All topics should be approved prior to or by 13 August 2021 at the latest. Students are invited to discuss potential topics with the Convenor at any time leading up to the start of the course and during the first two days of classes. If students are struggling to find topics, then the convenor will assist with the process of developing an appropriate topic.

The order of presentations will be finalised by a week prior to the second block of intensive classes of the course and notified to students on the course WATTLE page.


Presentations will be approximately 20 minutes and will include 5-10 minutes for questions on each presentation. The exact time allocated for presentations will be advised during or soon after the first block of intensive classes (as it depends in part on final enrolment numbers). Students must provide a 1-2 page outline of their presentation at the time of delivery.


There are two alternative approaches that may be taken to the essay plan presentation:

1.   Present a structured essay plan which:

  • Sets out what you propose to investigate (ie clearly states your essay question)
  • Explains the significance of the topic
  • Explains the structure you propose
  • Gives a sense of the overall argument you expect to make and the contribution the paper will make to the literature, and
  • Presents, at least in preliminary form, your argument or a key aspect of it.


2.   Critically assess an important source/s (article, book, case, report, etc) for your essay, which involves

  • An explanation of why the source is significant in the context of your chosen essay question
  • Makes an argument about that source and indicates why that argument will be of importance in the context of the essay


Weighting: 15%

Assessment criteria

Presentations will be assessed on the quality of oral presentation—that is, the clarity of argument and ability to engage the class and stimulate discussion—and the extent the presentation:

  • demonstrates an understanding of the context and issues involved in the chosen essay question;
  • enhances the audience’s understanding of the context and issues involved in the chosen area;
  • provides an indication of the contribution the student is expecting to make in exploring the issue further in their essay;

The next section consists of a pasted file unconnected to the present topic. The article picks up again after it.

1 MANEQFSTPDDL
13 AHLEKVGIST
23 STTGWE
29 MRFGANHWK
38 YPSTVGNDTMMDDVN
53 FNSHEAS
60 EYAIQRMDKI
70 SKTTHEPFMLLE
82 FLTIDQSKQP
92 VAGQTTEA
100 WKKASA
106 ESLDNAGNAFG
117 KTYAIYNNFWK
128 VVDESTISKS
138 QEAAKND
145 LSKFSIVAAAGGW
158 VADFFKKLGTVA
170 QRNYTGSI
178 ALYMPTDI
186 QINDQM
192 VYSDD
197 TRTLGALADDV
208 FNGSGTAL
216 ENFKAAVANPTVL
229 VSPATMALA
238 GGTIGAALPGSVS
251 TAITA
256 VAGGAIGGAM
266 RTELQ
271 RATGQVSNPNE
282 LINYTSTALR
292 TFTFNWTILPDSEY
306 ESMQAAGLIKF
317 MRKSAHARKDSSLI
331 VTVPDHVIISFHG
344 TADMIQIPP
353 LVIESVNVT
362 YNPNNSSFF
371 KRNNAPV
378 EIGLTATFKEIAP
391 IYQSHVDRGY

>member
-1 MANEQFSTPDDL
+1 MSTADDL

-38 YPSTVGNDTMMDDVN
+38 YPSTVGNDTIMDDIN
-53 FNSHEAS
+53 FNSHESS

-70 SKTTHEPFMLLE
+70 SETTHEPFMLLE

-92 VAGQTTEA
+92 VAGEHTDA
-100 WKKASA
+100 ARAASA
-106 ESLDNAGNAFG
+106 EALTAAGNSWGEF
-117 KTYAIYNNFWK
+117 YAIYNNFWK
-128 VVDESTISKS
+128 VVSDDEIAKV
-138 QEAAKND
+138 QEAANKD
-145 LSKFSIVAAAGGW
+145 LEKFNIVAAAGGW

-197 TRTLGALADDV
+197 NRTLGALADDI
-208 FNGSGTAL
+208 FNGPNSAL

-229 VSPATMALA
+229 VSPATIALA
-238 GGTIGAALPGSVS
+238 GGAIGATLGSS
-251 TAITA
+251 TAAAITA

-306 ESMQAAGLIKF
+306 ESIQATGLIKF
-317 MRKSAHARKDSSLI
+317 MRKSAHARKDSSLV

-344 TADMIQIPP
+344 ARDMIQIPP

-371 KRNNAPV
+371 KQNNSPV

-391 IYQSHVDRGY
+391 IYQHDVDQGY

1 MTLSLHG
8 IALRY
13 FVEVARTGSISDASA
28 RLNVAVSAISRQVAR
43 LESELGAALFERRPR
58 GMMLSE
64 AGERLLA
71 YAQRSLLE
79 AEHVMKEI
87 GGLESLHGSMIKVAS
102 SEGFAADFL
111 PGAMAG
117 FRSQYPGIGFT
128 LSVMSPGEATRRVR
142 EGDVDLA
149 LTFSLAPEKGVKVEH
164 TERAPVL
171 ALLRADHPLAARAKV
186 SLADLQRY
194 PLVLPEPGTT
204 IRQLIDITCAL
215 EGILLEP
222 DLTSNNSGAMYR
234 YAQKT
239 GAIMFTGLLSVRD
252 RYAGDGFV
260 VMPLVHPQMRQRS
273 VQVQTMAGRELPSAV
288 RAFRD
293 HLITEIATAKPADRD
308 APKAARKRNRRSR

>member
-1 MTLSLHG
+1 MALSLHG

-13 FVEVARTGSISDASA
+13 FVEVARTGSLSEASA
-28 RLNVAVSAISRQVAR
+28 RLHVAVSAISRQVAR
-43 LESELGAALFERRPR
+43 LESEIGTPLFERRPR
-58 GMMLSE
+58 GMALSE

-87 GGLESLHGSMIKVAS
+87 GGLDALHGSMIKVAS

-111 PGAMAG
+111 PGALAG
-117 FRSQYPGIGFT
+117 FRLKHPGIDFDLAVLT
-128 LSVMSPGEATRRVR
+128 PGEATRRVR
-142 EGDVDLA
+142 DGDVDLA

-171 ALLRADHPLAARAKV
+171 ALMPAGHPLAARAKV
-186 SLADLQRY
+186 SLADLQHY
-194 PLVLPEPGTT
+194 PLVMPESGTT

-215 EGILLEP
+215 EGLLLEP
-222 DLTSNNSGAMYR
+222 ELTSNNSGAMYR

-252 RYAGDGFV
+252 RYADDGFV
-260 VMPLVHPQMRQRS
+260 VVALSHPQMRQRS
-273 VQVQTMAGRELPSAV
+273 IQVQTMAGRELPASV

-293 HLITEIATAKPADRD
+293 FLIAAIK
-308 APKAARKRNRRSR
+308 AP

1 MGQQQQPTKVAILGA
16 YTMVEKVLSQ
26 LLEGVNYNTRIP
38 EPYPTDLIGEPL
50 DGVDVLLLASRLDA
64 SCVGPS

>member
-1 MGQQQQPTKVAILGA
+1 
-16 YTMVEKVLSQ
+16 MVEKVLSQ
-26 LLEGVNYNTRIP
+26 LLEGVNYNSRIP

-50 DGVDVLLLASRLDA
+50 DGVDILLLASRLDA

• suggests at least an initial exploration of the issue through relevant and appropriate research into the topic area; and
  • provides a critical and constructive analysis of the material presented.

The main, overarching, criterion of assessment is depth of thinking, which applies to all areas of assessment in this course. Depth of thinking is the extent to which you are able to analyse, synthesise, abstract and generalise the principles, practices, concepts, arguments, or theories being considered to make an argument.


Submission Date: Presentations will be scheduled on Day 3 or 4 of the course. Due to the nature of the task, late submission or extension is not permitted.

Return of assessment date: 8 October 2021.

Assessment Task 3

Value: 75 %
Due Date: 01/11/2021
Return of Assessment: 13/11/2021
Learning Outcomes: 1,2,3,4

Research Essay

Nature of the task: This task is compulsory. If you do not submit an essay you will receive a mark of 0 for the task. The main component of assessment in this course will involve completion of a 4000-5000 word essay. Any substantial changes to the essay topic, approved for the purposes of the class presentation, must be approved by the course convenor at least 3 weeks prior to submission.

Length: 4000-5000 words

Weighting: 75%

Assessment criteria

The essay will be assessed on the extent it:

  • demonstrates a sophisticated understanding of the context and issues involved in the chosen topic.
  • enhance the reader’s understanding of the context and issues involved in the chosen topic
  • makes an interesting and illuminating contribution to the scholarship or commentary on the chosen topic
  • makes appropriate use of extensive, relevant and considered research into the chosen topic
  • provides a critical and constructive analysis of the material, scholarship and commentary available on the chosen topic
  • conforms to the citation style set out in the Australian Guide to Legal Citation, 4th ed.

 The main, overarching, criterion of assessment is depth of thinking, which applies to all areas of assessment in this course. Depth of thinking is the extent to which you are able to analyse, synthesise, abstract and generalise the principles, practices, concepts, arguments, or theories being considered.

Submission date: 5pm, Friday 1 November 2021. Late submissions (without an extension) are permitted, but late penalties will apply. 

Return of assessment date: 13 November 2021

Academic Integrity

Academic integrity is a core part of our culture as a community of scholars. At its heart, academic integrity is about behaving ethically. This means that all members of the community commit to honest and responsible scholarly practice and to upholding these values with respect and fairness. The Australian National University commits to embedding the values of academic integrity in our teaching and learning. We ensure that all members of our community understand how to engage in academic work in ways that are consistent with, and actively support academic integrity. The ANU expects staff and students to uphold high standards of academic integrity and act ethically and honestly, to ensure the quality and value of the qualification that you will graduate with. The University has policies and procedures in place to promote academic integrity and manage academic misconduct. Visit the following Academic honesty & plagiarism website for more information about academic integrity and what the ANU considers academic misconduct. The ANU offers a number of services to assist students with their assignments, examinations, and other learning activities. The Academic Skills and Learning Centre offers a number of workshops and seminars that you may find useful for your studies.